A Numerical Investigation of Several Factors Contributing to the Observed Variable Intensity of Deep Convection over South Florida

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  • 1 Department of Atmospheric Science, Colorado State University, Fort Collins 80523
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Abstract

This study employs a revised version of the Colorado State University three-dimensional numerical cloud scale model to investigate the observed behavior of deep convection over South Florida on 17 July 1973. A brief description of recent model improvements is made. A combined balance and dynamics initialization procedure designed to introduce variable magnitudes and distributions of low-level wind convergence to the initial fields is described.

Using radiosonde and PIBAL data collected by the NOAA/ERL Florida Area Cumulus Experiment (FACE) and the National Weather Service at Miami on 17 July 1973, composite wind, temperature, pressure and moisture profiles were constructed to depict the state of the atmosphere at the time of deep convection. Mesoscale convergence was estimated from results of a mesoscale model simulation of low-level sea breeze convergence made by Pielke (personal communication) for the same case study day. Several numerical simulations were performed using the sounding data as a basic state. The initial magnitude and distribution of low-level convergence was varied and the sensitivity of the model to some micro-physical parameters was examined.

The results of the numerical experiments show that (i) the magnitude of surface convergence over a finite area has a pronounced influence on the simulated storm circulation, the eddy kinetic energy of the storm and the total rainfall of the storm system; (ii) the horizontal distribution of convergence has a relatively large effect on the rates of entrainment into the updraft below 5 km MSL resulting in significant modulations in predicted precipitation, but only moderate changes in storm kinetic energy; (iii) variations in terminal velocity of precipitation associated with the introduction of the ice phase has only a minor effect on precipitation and total kinetic energy of the storm; and (iv) increased rain evaporation rates result in a moderate increase in the kinetic energy of the simulated storm, but at the expense of surface precipitation. Pressure forces are also shown to play an important role in initiating downdrafts and in biasing the direction of downdraft-associated outflow. Implications of these results to the modification of convective clouds are discussed.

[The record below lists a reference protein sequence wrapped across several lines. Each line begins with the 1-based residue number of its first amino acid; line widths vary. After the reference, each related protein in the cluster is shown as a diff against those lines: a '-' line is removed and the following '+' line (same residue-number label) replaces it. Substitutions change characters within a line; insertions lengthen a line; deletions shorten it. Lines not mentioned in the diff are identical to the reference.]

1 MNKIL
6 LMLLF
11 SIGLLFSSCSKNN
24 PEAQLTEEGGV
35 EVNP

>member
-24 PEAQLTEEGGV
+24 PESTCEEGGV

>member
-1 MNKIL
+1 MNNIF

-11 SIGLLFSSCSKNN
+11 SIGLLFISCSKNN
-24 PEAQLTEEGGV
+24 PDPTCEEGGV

Abstract

This study employs a revised version of the Colorado State University three-dimensional numerical cloud scale model to investigate the observed behavior of deep convection over South Florida on 17 July 1973. A brief description of recent model improvements is made. A combined balance and dynamics initialization procedure designed to introduce variable magnitudes and distributions of low-level wind convergence to the initial fields is described.

Using radiosonde and PIBAL data collected by the NOAA/ERL Florida Area Cumulus Experiment (FACE) and the National Weather Service at Miami on 17 July 1973, composite wind, temperature, pressure and moisture profiles were constructed to depict the state of the atmosphere at the time of deep convection. Mesoscale convergence was estimated from results of a mesoscale model simulation of low-level sea breeze convergence made by Pielke (personal communication) for the same case study day. Several numerical simulations were performed using the sounding data as a basic state. The initial magnitude and distribution of low-level convergence was varied and the sensitivity of the model to some micro-physical parameters was examined.

The results of the numerical experiments show that (i) the magnitude of surface convergence over a finite area has a pronounced influence on the simulated storm circulation, the eddy kinetic energy of the storm and the total rainfall of the storm system; (ii) the horizontal distribution of convergence has a relatively large effect on the rates of entrainment into the updraft below 5 km MSL resulting in significant modulations in predicted precipitation, but only moderate changes in storm kinetic energy; (iii) variations in terminal velocity of precipitation associated with the introduction of the ice phase has only a minor effect on precipitation and total kinetic energy of the storm; and (iv) increased rain evaporation rates result in a moderate increase in the kinetic energy of the simulated storm, but at the expense of surface precipitation. Pressure forces are also shown to play an important role in initiating downdrafts and in biasing the direction of downdraft-associated outflow. Implications of these results to the modification of convective clouds are discussed.

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